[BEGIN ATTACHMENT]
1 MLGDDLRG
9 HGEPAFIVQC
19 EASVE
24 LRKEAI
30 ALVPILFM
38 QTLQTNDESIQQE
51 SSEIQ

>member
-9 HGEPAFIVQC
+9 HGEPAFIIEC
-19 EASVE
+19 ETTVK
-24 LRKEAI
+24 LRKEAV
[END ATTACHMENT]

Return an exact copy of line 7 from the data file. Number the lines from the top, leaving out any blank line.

51 SSEIQ